Blockchain is one of those once-in-a-generation technologies that has the potential to really change the world around us. Despite this, blockchain is something that a lot of people still know nothing about. Part of that, of course, is because it’s such a new piece of technology that really only became mainstream within the past year. The main reason though, and to address the elephant in the room, is because blockchain is associated with what some describe as “fake internet money” i.e. Bitcoin. I get it; the idea of a decentralized currency with no guarantor is intimidating, but let’s not let that get in the way of what could be a truly revolutionary technology. So, before we get started, let’s remove the Bitcoin aspect and simply focus on blockchain (don’t worry, we’ll pick it back up later on). This is going to be a very high-level description, but we’ll have future additions to unpack the ideas presented in this article.
Blockchain, at its very core, is a database. But blockchains are different from traditional databases in that they are immutable, unable to be changed. Imagine this: once you enter information into your shiny new blockchain you don’t have to worry about anybody going in and messing up all your data (looking at you, Mary in accounting). “But how is this possible?” you might ask.
Blockchains operate by taking data and structuring it into blocks (think of a block like a record in a database). This can be any kind information, from names and numbers all the way to executable code scripts. There are a few essential pieces of information that should be placed in all blocks, those being an index (the block number), a timestamp, and the hash (more on this later) of the previous block. All of this data is compiled into a block, and a hashing algorithm is applied to the information.
After the hash is computed, the information is locked and you cannot change information without re-computing the hash.This hash is then passed onto the next block, where it gets included in its data, creating a chain. The second block then compiles all of its own data and, including the hash of the previous block, creates a new hash and sends it to the next block in the chain. In this way, a blockchain is created by “chaining” together blocks by means of a block’s unique hash. In other words, the hash of one block is reliant on the hash of the previous block, which his reliant on that of the one before it, ad infinitum.
And there you go, you have a blockchain! “Well what’s so great about that?,” you might ask. Well, before we move onto the next step (which will really blow you mind) let’s recap real quick:
You have Block-0. Information is packed into Block-0 and hashed, giving you Hash-0. Hash-0 is passed to Block-1 where is combined with the data in Block-1. So, Block-1’s data now includes its own information and Hash-0. This is now hashed to release Hash-1, and passed to the next block.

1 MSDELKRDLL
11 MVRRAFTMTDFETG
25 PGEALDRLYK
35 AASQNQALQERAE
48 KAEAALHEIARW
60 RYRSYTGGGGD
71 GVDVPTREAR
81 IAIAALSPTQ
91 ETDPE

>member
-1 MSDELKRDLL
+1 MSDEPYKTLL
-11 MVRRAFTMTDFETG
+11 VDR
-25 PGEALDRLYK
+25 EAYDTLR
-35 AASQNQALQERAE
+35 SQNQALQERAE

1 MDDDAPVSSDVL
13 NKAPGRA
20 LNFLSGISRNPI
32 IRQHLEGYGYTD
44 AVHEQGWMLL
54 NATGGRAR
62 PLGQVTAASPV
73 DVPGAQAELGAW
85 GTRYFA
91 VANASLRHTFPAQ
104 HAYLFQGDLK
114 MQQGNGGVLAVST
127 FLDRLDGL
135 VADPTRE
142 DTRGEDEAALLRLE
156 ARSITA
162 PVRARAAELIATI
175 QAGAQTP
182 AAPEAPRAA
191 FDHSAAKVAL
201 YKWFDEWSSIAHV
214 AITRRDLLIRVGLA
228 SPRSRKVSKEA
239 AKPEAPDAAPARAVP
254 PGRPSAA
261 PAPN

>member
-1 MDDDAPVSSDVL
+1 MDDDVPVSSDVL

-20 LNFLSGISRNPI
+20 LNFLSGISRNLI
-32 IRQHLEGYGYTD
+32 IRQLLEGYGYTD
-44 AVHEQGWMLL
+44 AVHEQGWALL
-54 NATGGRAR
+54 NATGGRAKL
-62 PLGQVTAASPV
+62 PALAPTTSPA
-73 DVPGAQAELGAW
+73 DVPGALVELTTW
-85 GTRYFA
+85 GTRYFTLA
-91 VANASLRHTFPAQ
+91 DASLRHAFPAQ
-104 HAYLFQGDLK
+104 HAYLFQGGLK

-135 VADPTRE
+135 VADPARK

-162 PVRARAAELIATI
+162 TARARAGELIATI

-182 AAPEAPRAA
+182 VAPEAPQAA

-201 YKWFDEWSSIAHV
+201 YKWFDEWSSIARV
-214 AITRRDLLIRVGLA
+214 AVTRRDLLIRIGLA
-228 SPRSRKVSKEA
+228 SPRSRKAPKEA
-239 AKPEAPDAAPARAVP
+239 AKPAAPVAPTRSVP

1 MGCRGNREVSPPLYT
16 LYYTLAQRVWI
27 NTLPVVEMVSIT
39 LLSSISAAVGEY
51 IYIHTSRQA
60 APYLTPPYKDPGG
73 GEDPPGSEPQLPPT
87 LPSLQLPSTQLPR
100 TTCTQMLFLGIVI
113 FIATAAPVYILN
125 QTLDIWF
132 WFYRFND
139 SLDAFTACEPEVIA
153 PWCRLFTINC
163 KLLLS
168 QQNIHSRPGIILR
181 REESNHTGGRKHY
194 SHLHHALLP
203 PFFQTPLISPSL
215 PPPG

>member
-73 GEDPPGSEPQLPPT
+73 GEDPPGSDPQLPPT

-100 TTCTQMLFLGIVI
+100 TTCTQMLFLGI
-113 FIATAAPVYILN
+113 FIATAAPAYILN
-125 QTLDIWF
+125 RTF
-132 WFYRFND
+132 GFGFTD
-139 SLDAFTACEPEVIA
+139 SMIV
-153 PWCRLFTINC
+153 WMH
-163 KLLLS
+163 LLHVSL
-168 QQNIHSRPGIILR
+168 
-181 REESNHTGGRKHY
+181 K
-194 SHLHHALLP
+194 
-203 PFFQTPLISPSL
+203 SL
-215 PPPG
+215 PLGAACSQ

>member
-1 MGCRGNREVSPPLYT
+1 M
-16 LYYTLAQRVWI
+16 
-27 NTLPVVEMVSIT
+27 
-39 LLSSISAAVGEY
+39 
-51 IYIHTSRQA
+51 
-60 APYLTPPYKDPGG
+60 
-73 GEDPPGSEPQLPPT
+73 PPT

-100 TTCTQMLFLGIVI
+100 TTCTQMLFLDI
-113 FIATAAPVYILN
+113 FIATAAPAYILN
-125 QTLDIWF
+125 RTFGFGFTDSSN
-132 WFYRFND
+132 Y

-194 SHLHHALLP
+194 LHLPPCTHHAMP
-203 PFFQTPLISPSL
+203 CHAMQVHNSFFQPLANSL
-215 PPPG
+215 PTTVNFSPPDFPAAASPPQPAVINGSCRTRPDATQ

The second major aspect of blockchain is that it is distributed. This means that the entire protocol is operated across a network of nodes at the same time. All of the nodes in the network store the entire chain, along with all new blocks, at the same time and in real-time.
Secure Data is Good Data
So, remember earlier when I said a blockchain is immutable? Okay, let’s go back to that. Suppose you have a chain 100 blocks long and running on 100 nodes at once. Now let’s say you want to stage an attack on this blockchain to change Block-75. Because the chain is run and stored across 100 nodes simultaneously, you have to instantaneously change Block-75 in all 100 nodes at the same time. Let’s imagine somehow you are able to hack into those other nodes to do this; now you have to rehash everything from Block-75 to Block-100 (which remember, rehashing is extremely computationally difficult). So while you (the singular malicious node) are trying to rehash all of those blocks, the other 99 nodes in the network are working to hash new blocks, thereby extending the chain. This makes it impossible for a compromised chain to become valid because it will never reach the same length of the original chain.
About That Bitcoin Thing..
Now, there are 2 types of blockchains. Most popular blockchains are public, in which anybody in the world is able to join and contribute to the network. This requires some incentive, as without it nobody would join the network, and this comes in the form of “tokens” or “coins” i.e. Bitcoin. In other words, Bitcoin is an incentive for people to participate and ensure the integrity of the chain. Then there are permissioned chains, which are run by individuals, organizations, or conglomerates for their own reasons and internal uses. In permissioned chains, only nodes with certain permissions are able to join and be involved in the network.
And there you go, you have the basics of blockchain. At a fundamental level it is an extremely simple, yet ingenious idea with applications for supply chain, smart contracts, auditing, and many more to come. However, like any promising new technology there are still questions, pitfalls, and risks to be explored. I’ll be exploring these issues as well as additional applications in upcoming posts. If you have any questions, topic suggestions, or want to discuss the potential for blockchain in your organization, contact us here.
Jake Skwarcan is a Data Management and Analytics Consultant at Aptitive. In his role, Jake enables companies to discover insights and access the information held by their data.